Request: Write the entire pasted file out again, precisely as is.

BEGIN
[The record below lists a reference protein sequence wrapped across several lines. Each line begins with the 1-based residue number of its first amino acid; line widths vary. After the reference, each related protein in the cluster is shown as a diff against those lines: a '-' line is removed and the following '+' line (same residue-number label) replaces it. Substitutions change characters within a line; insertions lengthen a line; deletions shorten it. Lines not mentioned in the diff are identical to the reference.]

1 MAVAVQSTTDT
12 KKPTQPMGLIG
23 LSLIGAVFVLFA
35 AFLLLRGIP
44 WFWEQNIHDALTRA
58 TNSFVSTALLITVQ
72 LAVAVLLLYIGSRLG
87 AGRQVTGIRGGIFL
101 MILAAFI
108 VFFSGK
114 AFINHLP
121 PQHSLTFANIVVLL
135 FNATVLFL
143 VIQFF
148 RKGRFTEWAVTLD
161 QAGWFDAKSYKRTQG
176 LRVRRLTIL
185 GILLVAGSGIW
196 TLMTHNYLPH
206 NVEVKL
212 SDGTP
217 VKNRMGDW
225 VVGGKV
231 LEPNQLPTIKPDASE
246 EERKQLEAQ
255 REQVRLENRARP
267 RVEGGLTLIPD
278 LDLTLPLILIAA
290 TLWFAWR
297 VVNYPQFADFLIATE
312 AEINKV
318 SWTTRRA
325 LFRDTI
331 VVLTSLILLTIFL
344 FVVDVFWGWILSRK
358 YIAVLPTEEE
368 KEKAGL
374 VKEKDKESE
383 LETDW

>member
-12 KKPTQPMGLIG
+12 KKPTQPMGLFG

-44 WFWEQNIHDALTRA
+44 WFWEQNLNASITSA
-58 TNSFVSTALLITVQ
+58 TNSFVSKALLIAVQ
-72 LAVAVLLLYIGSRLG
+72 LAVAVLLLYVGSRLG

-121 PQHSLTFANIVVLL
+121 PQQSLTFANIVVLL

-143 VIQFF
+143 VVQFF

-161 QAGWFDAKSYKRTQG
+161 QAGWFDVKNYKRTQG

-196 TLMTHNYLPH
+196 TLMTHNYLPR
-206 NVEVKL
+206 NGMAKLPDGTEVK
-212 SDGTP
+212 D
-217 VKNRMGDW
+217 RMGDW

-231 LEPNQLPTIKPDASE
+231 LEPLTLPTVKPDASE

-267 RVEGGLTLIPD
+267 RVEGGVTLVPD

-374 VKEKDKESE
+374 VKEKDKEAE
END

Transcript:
[The record below lists a reference protein sequence wrapped across several lines. Each line begins with the 1-based residue number of its first amino acid; line widths vary. After the reference, each related protein in the cluster is shown as a diff against those lines: a '-' line is removed and the following '+' line (same residue-number label) replaces it. Substitutions change characters within a line; insertions lengthen a line; deletions shorten it. Lines not mentioned in the diff are identical to the reference.]

1 MAVAVQSTTDT
12 KKPTQPMGLIG
23 LSLIGAVFVLFA
35 AFLLLRGIP
44 WFWEQNIHDALTRA
58 TNSFVSTALLITVQ
72 LAVAVLLLYIGSRLG
87 AGRQVTGIRGGIFL
101 MILAAFI
108 VFFSGK
114 AFINHLP
121 PQHSLTFANIVVLL
135 FNATVLFL
143 VIQFF
148 RKGRFTEWAVTLD
161 QAGWFDAKSYKRTQG
176 LRVRRLTIL
185 GILLVAGSGIW
196 TLMTHNYLPH
206 NVEVKL
212 SDGTP
217 VKNRMGDW
225 VVGGKV
231 LEPNQLPTIKPDASE
246 EERKQLEAQ
255 REQVRLENRARP
267 RVEGGLTLIPD
278 LDLTLPLILIAA
290 TLWFAWR
297 VVNYPQFADFLIATE
312 AEINKV
318 SWTTRRA
325 LFRDTI
331 VVLTSLILLTIFL
344 FVVDVFWGWILSRK
358 YIAVLPTEEE
368 KEKAGL
374 VKEKDKESE
383 LETDW

>member
-12 KKPTQPMGLIG
+12 KKPTQPMGLFG

-44 WFWEQNIHDALTRA
+44 WFWEQNLNASITSA
-58 TNSFVSTALLITVQ
+58 TNSFVSKALLIAVQ
-72 LAVAVLLLYIGSRLG
+72 LAVAVLLLYVGSRLG

-121 PQHSLTFANIVVLL
+121 PQQSLTFANIVVLL

-143 VIQFF
+143 VVQFF

-161 QAGWFDAKSYKRTQG
+161 QAGWFDVKNYKRTQG

-196 TLMTHNYLPH
+196 TLMTHNYLPR
-206 NVEVKL
+206 NGMAKLPDGTEVK
-212 SDGTP
+212 D
-217 VKNRMGDW
+217 RMGDW

-231 LEPNQLPTIKPDASE
+231 LEPLTLPTVKPDASE

-267 RVEGGLTLIPD
+267 RVEGGVTLVPD

-374 VKEKDKESE
+374 VKEKDKEAE